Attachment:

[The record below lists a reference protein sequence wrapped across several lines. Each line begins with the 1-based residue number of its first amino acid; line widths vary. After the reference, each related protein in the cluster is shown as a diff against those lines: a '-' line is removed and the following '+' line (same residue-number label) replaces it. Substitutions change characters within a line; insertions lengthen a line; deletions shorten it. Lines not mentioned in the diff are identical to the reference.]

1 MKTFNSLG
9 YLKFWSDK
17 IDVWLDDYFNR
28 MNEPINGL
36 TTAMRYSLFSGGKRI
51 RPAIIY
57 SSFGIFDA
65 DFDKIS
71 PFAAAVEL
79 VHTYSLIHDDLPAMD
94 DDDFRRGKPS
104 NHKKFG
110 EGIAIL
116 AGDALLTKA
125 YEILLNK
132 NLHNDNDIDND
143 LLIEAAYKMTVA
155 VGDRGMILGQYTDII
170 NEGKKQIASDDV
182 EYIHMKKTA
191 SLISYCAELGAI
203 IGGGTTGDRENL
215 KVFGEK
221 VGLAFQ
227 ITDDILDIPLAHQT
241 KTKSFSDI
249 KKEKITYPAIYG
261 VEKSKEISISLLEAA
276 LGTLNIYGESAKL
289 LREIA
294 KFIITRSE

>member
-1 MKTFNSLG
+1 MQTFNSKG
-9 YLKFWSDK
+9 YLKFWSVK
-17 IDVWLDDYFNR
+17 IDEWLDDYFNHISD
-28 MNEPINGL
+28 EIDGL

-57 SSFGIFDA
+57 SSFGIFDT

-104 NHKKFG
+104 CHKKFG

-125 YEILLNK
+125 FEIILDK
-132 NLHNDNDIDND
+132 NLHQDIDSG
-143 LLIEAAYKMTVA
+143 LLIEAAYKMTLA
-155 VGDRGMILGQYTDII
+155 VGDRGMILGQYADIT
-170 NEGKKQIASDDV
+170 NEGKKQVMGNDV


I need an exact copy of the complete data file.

[The record below lists a reference protein sequence wrapped across several lines. Each line begins with the 1-based residue number of its first amino acid; line widths vary. After the reference, each related protein in the cluster is shown as a diff against those lines: a '-' line is removed and the following '+' line (same residue-number label) replaces it. Substitutions change characters within a line; insertions lengthen a line; deletions shorten it. Lines not mentioned in the diff are identical to the reference.]

1 MKTFNSLG
9 YLKFWSDK
17 IDVWLDDYFNR
28 MNEPINGL
36 TTAMRYSLFSGGKRI
51 RPAIIY
57 SSFGIFDA
65 DFDKIS
71 PFAAAVEL
79 VHTYSLIHDDLPAMD
94 DDDFRRGKPS
104 NHKKFG
110 EGIAIL
116 AGDALLTKA
125 YEILLNK
132 NLHNDNDIDND
143 LLIEAAYKMTVA
155 VGDRGMILGQYTDII
170 NEGKKQIASDDV
182 EYIHMKKTA
191 SLISYCAELGAI
203 IGGGTTGDRENL
215 KVFGEK
221 VGLAFQ
227 ITDDILDIPLAHQT
241 KTKSFSDI
249 KKEKITYPAIYG
261 VEKSKEISISLLEAA
276 LGTLNIYGESAKL
289 LREIA
294 KFIITRSE

>member
-1 MKTFNSLG
+1 MQTFNSKG
-9 YLKFWSDK
+9 YLKFWSVK
-17 IDVWLDDYFNR
+17 IDEWLDDYFNHISD
-28 MNEPINGL
+28 EIDGL

-57 SSFGIFDA
+57 SSFGIFDT

-104 NHKKFG
+104 CHKKFG

-125 YEILLNK
+125 FEIILDK
-132 NLHNDNDIDND
+132 NLHQDIDSG
-143 LLIEAAYKMTVA
+143 LLIEAAYKMTLA
-155 VGDRGMILGQYTDII
+155 VGDRGMILGQYADIT
-170 NEGKKQIASDDV
+170 NEGKKQVMGNDV